Nature, Science

Viruses Trick Bees into Pollinating Infected Plants

The cucumber mosaic virus tricks bees into moving it from plant to plant.
A bee pollinates a cucumber flower. Photo: Shutterstock

Bees fly from plant to plant, taking pollen from one to another in the process. Of course, we’ve known this for a very long time, which is why we refer to them as pollinators. They also contribute greatly to about 75 percent of the crops we grow, which is why so many people are concerned about declining bee populations around the world.

It turns out that bees also move viruses from plant to plant, or at least the cucumber mosaic virus (CMV) which result in plants that have smaller, less tasty yields.

The bees are dupes in this process, though. The virus changes the chemical makeup of the volatiles, the particles that produce smells, so that the bees are more attracted to the infected plants. This works for the plants and the virus, as they both get to breed and spread. The bees don’t seem to be affected by the virus.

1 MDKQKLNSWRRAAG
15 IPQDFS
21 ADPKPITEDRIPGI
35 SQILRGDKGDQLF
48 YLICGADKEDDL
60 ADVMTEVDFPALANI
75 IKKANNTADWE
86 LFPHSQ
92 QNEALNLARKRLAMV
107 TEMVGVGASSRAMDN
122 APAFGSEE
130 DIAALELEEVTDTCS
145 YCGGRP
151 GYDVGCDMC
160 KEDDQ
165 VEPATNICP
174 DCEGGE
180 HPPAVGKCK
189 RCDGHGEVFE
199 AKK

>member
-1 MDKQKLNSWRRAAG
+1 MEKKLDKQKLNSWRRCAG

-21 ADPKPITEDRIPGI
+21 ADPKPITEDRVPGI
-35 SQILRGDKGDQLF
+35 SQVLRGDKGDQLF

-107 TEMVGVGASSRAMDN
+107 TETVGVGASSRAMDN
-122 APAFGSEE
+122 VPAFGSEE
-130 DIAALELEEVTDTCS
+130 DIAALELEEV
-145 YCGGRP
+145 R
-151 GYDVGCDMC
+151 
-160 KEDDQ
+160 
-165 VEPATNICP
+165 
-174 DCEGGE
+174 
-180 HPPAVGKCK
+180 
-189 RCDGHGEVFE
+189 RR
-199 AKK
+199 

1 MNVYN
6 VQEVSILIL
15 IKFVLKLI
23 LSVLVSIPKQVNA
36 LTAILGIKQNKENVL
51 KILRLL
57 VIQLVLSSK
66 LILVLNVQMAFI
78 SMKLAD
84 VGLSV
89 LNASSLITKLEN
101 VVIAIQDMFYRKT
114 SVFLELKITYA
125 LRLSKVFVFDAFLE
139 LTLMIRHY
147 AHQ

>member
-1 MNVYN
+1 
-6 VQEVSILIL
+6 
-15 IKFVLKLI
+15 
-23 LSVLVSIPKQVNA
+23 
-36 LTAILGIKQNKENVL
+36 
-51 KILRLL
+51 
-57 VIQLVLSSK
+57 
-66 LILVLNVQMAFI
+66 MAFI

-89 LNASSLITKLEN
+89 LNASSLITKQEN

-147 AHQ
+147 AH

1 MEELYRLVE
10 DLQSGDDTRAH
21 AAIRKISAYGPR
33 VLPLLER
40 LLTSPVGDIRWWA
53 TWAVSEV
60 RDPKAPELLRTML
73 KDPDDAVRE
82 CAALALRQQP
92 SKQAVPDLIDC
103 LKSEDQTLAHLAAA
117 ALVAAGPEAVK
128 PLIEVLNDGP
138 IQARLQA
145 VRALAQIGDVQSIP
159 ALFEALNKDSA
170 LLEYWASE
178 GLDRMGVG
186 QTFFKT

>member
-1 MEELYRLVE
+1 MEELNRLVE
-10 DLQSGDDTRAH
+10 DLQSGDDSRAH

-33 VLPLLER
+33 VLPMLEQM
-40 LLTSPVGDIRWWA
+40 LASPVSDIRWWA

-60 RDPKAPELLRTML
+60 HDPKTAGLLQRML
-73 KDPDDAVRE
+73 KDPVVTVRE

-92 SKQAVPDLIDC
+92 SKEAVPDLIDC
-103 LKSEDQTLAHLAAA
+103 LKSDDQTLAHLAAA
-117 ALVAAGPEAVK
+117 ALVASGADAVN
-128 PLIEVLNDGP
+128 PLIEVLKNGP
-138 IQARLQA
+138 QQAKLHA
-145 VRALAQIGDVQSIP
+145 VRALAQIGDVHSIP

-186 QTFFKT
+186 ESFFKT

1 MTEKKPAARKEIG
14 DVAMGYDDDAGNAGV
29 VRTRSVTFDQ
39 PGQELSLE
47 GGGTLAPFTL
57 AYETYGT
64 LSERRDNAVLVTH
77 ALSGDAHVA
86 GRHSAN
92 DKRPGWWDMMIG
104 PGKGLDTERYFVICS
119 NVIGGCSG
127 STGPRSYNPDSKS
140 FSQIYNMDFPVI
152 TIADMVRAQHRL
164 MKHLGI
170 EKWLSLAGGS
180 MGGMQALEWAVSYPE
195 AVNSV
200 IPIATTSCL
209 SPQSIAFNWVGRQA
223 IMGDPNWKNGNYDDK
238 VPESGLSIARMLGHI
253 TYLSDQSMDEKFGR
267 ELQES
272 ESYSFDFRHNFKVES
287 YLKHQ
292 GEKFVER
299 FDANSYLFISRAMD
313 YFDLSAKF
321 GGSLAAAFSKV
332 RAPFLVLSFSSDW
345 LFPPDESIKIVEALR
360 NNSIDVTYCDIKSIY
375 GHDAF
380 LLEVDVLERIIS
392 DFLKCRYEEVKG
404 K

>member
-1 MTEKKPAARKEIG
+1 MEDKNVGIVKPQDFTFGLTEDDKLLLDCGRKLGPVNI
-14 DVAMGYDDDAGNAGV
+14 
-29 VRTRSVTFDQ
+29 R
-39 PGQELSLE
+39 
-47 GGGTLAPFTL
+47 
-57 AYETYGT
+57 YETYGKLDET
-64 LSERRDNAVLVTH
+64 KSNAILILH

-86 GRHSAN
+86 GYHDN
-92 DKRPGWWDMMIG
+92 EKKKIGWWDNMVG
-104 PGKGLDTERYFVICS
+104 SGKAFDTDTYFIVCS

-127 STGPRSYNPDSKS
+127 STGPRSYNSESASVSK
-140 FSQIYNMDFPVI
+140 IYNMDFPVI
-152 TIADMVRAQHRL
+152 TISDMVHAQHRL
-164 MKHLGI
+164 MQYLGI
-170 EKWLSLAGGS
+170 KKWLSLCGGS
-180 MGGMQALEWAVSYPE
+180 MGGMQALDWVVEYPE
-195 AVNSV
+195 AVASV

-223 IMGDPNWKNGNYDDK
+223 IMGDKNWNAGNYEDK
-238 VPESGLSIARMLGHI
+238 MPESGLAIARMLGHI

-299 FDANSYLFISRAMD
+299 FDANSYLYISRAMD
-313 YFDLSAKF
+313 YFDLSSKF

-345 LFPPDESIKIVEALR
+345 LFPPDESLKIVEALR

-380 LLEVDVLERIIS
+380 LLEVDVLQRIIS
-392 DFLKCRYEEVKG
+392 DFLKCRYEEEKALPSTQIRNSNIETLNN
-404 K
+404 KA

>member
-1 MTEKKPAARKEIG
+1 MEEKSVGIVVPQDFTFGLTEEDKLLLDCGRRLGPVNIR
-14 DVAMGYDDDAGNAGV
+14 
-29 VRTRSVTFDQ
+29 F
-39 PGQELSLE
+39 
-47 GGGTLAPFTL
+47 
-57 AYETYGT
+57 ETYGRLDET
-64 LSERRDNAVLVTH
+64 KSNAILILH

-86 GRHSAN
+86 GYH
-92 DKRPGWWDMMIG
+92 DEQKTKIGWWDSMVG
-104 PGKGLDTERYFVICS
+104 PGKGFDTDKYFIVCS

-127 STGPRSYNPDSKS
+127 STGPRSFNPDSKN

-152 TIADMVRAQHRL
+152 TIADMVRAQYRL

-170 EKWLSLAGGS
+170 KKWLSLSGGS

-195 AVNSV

But, scientists think that if we can find a way to similarly trick bees by making them prefer modified crops, they might pollinate them more, which would result in larger crop yields. The trick is to not rely on the virus, but to find a way to either make the plants smell better, or get the bees to come to the plants in the first place.

Scientists have isolated the factor of the virus which reprograms the plant’s DNA, so with that information, we might be able to do the same without needing the virus. This could be a more ecologically friendly way to increase crop yields than relying on pesticides to keep out unwanted insects. In fact, plants use smell to both attract pollinators and to keep predators away, so maybe we could find a way to modify existing plants to attract more bees and fewer pests.


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